A few weeks ago I got a call from my mom. She sounded stressed and I could tell instantly something was wrong.

"Nonna has been rushed to the hospital. We don't really know anything yet, but it doesn't look good."

We call my mom's mom "Nonna." It was a nickname we gave her twenty years ago. Grandma had been poor all her life. My mom tells stories about being raised by grandma, a single mom of ten, and having little to no food in the house. Throughout my childhood I heard tales of grandma giving each child a teaspoon of something to eat for lunch and making a soup with one onion, plus some salt and pepper, for dinner. "I can't remember her ever buying anything for herself," mom has told me on many occasions.

In the early 2000s, my uncle Will started taking grandma on thrilling international trips so she could see the world. She had hardly left her Death Valley farm town in half a century and now she was suddenly, in her 70s, riding a camel in Egypt and hiking in the Andes.

One of the first trips they ever took was to Italy. Grandma had a remarkable gift of drawing people to her. She was kind and empathetic in a way that felt superhuman. As they traveled through Italy, people would stop and talk to her. They called her "nonna," Italian for "grandma." We all started calling her that from then on.

The last time I saw Nonna in person was a couple years ago. Skylar had a break in his schedule and we decided to drive to southern California to see her. While we were in town, grandma started to come down with something we were worried might be covid. Trying to be safe, Skylar and I stayed at a hotel and only visited with her from a distance.

On our last day in town, she asked us to bring her lemons so she could make some lemon tea (she believed this would help with whatever illness she had). My uncle was living with her and the two of them were avoiding going anywhere until they could confirm they didn't have covid.

We placed the bags of lemons on the doorstep, rang the bell for my uncle to come grab them, and stood on the front lawn so we could wave goodbye.

Nonna opened the door, standing in her nightgown, and kept saying over and over, "oh, you don't know how much I love you. You really don't know how much your grandma loves you."

Mom was right to be worried a few weeks ago. Nonna lasted two more days in the hospital, long enough for all ten of her children to travel and be with her as they said goodbye.

Nonna was 93. I facetimed with her regularly and last spoke with her just a few weeks before she suddenly got sick. I called her around 7:00 PM, her time, and it was clear she was already in bed. I apologized for waking her up. She dismissed the apology. "Your grandma is never too tired to pick up the phone and tell you she loves you."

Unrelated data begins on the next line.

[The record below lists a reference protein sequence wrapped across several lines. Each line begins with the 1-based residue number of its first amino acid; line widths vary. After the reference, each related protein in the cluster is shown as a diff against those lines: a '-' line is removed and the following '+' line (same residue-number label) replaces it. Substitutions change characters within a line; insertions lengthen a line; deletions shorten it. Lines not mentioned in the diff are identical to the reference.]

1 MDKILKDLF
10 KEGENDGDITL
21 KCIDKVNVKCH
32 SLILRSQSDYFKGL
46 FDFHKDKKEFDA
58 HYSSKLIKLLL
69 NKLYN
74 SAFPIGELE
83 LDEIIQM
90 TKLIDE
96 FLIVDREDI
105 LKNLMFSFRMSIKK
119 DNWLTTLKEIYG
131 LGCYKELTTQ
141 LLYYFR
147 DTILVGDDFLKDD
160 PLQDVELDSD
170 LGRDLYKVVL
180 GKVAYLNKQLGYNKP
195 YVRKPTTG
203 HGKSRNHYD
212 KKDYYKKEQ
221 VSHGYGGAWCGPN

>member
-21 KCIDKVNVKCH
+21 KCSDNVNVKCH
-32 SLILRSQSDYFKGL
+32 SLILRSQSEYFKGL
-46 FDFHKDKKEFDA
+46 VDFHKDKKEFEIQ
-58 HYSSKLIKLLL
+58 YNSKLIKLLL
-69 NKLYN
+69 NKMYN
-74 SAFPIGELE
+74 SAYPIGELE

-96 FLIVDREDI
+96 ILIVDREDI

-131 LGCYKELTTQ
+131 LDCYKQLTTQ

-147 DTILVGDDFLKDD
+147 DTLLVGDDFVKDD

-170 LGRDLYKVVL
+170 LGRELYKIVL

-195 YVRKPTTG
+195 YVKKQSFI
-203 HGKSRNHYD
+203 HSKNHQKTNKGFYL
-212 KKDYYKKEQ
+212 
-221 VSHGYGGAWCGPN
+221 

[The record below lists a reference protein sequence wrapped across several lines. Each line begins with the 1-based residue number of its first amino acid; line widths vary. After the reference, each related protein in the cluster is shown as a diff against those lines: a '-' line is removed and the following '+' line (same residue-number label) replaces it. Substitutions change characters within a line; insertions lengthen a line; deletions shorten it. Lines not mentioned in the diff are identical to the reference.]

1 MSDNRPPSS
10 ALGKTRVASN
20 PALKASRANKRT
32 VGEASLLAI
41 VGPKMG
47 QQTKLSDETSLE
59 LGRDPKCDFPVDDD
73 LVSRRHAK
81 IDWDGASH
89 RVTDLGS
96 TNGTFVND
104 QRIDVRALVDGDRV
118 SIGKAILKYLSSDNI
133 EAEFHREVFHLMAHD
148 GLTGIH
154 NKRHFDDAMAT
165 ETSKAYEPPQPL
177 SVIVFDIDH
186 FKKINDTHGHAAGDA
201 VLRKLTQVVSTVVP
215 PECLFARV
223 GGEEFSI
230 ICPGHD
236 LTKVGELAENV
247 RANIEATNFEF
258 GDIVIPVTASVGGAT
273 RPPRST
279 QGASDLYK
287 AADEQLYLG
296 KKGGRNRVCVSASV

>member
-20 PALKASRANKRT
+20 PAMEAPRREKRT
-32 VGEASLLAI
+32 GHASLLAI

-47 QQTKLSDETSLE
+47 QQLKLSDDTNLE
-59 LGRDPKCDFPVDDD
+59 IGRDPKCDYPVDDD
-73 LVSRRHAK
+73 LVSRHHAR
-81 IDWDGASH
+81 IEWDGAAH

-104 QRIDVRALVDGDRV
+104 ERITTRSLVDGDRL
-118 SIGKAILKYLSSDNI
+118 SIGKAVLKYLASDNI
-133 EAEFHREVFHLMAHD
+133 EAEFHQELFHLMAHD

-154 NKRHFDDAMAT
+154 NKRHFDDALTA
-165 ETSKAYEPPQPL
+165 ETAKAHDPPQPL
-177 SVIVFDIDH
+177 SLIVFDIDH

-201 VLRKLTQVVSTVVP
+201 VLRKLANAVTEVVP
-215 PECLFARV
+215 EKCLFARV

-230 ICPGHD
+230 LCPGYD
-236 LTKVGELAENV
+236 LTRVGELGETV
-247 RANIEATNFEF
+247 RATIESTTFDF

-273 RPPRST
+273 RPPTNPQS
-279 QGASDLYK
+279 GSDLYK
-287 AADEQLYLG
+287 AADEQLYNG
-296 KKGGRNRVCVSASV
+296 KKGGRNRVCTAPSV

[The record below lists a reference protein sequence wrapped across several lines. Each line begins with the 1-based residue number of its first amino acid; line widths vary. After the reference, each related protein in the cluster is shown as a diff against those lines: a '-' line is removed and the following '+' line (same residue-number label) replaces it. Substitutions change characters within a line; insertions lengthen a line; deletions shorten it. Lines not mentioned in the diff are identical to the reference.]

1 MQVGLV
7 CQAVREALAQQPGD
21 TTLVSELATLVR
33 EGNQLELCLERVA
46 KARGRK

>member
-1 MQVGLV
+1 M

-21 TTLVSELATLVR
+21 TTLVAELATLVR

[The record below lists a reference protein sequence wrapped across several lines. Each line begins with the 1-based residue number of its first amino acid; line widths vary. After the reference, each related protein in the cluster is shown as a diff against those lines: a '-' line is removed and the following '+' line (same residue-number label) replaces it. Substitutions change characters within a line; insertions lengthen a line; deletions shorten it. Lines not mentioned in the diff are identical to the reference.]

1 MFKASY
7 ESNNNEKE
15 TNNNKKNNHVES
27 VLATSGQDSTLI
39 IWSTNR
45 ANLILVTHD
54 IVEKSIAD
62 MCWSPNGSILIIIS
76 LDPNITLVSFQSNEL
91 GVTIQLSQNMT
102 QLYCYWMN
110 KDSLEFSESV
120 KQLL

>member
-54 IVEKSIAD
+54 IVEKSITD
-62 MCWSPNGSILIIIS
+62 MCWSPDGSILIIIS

I know I'm lucky to have made it almost to 40 with both of my living grandmas, healthy and very important parts of my life. And yet, 2023 somehow still feels too soon to lose one of them.

This has been a quiet year for me in a lot of ways. I confess that has been half welcome after the one that preceded it and nearly killed me. But 2023 was a year of goodbyes and struggle to find new purpose. That perhaps sounds more negative than I mean it. Or maybe it is a bad thing and I'm depressed and just hedging a bit because I don't really want to admit it. Who knows.

In 2023 I walked to a monastery with corgis. I reintroduced triathlons into my life. I worried about high blood pressure? I thought that was for old people. I went to a lot of community meetings and watched my husband charm the room. I said goodbye to my favorite knitting store. I finished writing a book. I won an award for being a gay lawyer that I wasn't sure I deserved. I changed a car battery all by myself and acted like I built an engine from scratch. I xeriscaped my yard and let Skylar drag me to every nursery in the state looking for desert plants. I spoke about bad Mormon films at a conference and didn't offend my parents. I watched my husband teach his mother to ride a bike in France. I snuggled my dogs. I worried about my friends in Ukraine. I hosted a few Strangerville Live shows and couldn't believe people attended.

I started writing this very stupid website when I was 23. Then, suddenly, I'm almost 40. I know I spent four decades building up to that so maybe it's not accurate to call this "sudden." And yet, it still manages to feel as sudden as anything else in my life ever has.

This website's archives contain nearly 17 years of what is probably an embarrassing evolution. At times I've been tempted to go back and mass delete to cover my tracks. But then I stop myself because if we can't let evidence that we're imperfect just dangle out there for the world to see, well, what are we even doing.

This website has been a valuable and constant companion for me for a long time. It has opened doors. It has connected me with a really beautiful world I might have never otherwise known. It has been a spot to share stories. Jokes. Tears that come from all sorts of places. Announcements full of trepidation and news barely worth writing about. I guess this website has never really changed even if I feel like the rest of us have. It has always been a messy, sloppy, gathering place full of anecdotes. Updates.


Thank you for being here.

I hope 2024 Just Gets Stranger for you, if that's something you want, of course.